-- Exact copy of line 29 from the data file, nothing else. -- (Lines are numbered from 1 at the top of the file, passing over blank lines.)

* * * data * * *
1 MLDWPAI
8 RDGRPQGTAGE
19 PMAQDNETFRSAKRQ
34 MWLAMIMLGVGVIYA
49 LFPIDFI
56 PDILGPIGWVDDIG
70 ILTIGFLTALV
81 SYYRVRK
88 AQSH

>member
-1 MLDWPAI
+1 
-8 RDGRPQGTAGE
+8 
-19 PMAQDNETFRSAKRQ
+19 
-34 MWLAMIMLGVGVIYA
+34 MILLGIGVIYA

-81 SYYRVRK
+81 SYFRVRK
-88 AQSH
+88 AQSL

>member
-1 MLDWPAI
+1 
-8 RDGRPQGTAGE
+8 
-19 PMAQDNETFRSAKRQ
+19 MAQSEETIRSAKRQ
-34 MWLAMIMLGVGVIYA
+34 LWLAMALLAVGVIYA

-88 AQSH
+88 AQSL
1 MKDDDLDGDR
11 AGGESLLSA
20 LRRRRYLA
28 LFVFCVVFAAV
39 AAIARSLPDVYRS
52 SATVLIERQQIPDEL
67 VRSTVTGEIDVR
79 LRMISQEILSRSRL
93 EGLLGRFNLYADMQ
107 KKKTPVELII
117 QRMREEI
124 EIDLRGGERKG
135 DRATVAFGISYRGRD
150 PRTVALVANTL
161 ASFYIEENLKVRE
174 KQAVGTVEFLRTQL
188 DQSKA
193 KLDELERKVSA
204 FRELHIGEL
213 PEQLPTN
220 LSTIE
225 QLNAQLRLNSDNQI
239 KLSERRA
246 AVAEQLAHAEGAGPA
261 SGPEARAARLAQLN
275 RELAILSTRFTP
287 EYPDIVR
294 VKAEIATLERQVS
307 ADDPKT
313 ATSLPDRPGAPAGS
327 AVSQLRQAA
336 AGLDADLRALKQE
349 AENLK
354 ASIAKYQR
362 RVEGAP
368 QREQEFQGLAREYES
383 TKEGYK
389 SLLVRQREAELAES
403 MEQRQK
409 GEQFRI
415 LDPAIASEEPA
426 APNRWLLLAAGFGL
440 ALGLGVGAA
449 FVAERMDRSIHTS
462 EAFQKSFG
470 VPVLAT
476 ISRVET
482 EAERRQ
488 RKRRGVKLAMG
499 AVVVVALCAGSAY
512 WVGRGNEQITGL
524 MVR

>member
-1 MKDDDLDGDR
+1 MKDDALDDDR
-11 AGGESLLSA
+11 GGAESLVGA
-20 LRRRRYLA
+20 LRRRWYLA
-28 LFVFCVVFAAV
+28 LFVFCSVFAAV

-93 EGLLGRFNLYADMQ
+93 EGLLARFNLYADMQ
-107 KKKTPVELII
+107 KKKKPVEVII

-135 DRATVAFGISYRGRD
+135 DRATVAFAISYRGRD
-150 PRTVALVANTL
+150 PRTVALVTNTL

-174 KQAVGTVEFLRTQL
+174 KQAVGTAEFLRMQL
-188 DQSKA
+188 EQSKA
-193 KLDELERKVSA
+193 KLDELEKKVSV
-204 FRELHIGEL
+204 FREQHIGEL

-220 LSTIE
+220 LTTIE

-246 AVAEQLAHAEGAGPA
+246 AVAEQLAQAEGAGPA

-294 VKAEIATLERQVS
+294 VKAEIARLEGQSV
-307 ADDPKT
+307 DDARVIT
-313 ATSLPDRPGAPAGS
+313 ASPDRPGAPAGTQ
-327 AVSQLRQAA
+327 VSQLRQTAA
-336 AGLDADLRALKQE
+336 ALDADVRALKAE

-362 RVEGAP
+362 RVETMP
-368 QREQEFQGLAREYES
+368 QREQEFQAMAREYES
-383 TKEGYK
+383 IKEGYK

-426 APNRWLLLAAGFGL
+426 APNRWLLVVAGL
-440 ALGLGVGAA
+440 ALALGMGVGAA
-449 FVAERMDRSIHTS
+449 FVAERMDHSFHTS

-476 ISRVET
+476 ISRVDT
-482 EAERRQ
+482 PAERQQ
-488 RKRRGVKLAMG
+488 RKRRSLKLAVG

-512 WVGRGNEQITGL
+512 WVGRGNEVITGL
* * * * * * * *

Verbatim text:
+19 MAQSEETIRSAKRQ